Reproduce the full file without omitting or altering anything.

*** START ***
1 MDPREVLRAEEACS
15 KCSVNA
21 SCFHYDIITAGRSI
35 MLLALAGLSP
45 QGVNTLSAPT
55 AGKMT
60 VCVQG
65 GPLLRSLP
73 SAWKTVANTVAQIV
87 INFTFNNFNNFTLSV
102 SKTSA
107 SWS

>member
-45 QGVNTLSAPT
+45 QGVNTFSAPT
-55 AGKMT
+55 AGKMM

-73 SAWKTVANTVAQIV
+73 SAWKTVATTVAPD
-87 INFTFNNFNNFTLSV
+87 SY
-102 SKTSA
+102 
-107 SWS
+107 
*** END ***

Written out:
1 MDPREVLRAEEACS
15 KCSVNA
21 SCFHYDIITAGRSI
35 MLLALAGLSP
45 QGVNTLSAPT
55 AGKMT
60 VCVQG
65 GPLLRSLP
73 SAWKTVANTVAQIV
87 INFTFNNFNNFTLSV
102 SKTSA
107 SWS

>member
-45 QGVNTLSAPT
+45 QGVNTFSAPT
-55 AGKMT
+55 AGKMM

-73 SAWKTVANTVAQIV
+73 SAWKTVATTVAPD
-87 INFTFNNFNNFTLSV
+87 SY
-102 SKTSA
+102 
-107 SWS
+107 